A semblance of normality returned to life this week as insidethegames once again took to the road.
My colleagues and I have largely been grounded due to the COVID-19 pandemic, which has resulted in the suspension of sport and the restriction of travel. We are normally used to flying from one country to the next, keeping up with the frenetic pace of world sport, but this has not been the case for the past four months.
It is subsequently of some luck, then, that the next edition of the Commonwealth Games is taking place in the English city of Birmingham. With two years to go until the multi-sport competition, scheduled for July 28 to August 8 2022, the venue for the 3x3 basketball and beach volleyball events was unveiled in the city centre this week.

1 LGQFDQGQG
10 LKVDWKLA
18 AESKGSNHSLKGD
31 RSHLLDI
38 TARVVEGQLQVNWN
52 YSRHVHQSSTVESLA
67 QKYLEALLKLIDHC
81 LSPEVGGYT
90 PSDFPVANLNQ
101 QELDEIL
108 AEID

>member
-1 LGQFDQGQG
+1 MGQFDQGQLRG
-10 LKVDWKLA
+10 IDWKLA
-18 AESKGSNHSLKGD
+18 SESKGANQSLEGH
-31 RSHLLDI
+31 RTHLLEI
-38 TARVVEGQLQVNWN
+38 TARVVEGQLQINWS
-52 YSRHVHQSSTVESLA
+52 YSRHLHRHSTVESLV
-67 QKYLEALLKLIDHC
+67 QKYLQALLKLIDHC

Recent easing of lockdown restrictions meant I was able to attend the celebration in person. Bar temperature checks, face masks and the implementation of social distancing, the event felt relatively normal and signalled the slow adaptation of the sporting world to the pandemic.
Normality was indeed the message that Birmingham 2022 and the Commonwealth Games Federation (CGF) aimed to convey during the event.
The impact of the pandemic on sport is already well-documented. Almost immediately, it delivered a scalp of the highest order when it forced the postponement of this year’s Olympic and Paralympic Games in Tokyo to 2021. Other competitions and tournaments have also fallen by the wayside, while the global health crisis has caused a number of financial headaches among International Federations, National Olympic Committees and similar organisations.